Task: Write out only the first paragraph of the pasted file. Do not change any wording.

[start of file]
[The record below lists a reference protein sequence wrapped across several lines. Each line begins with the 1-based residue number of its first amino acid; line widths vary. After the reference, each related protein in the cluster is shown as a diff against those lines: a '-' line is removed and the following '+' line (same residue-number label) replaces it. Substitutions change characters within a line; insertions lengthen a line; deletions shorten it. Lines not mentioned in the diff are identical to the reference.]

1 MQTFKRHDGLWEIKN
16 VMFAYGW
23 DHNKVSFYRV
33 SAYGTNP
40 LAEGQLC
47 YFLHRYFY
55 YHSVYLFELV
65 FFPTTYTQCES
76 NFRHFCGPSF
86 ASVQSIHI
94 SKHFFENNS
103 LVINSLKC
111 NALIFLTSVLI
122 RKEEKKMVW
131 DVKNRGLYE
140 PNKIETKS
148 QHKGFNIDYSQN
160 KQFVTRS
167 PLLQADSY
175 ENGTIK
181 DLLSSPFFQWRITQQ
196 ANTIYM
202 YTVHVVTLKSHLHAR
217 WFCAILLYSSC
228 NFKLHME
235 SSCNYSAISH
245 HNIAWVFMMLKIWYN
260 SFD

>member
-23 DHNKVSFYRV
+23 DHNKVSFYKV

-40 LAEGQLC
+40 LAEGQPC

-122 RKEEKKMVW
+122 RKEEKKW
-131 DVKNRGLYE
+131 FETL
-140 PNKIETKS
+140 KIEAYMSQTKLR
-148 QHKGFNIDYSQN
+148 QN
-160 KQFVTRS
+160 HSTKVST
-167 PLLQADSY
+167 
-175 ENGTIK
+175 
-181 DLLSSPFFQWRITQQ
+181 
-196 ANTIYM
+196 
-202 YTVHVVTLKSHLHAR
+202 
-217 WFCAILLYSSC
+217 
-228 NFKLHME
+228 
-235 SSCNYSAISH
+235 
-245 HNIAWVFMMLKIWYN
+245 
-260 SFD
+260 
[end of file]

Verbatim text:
[The record below lists a reference protein sequence wrapped across several lines. Each line begins with the 1-based residue number of its first amino acid; line widths vary. After the reference, each related protein in the cluster is shown as a diff against those lines: a '-' line is removed and the following '+' line (same residue-number label) replaces it. Substitutions change characters within a line; insertions lengthen a line; deletions shorten it. Lines not mentioned in the diff are identical to the reference.]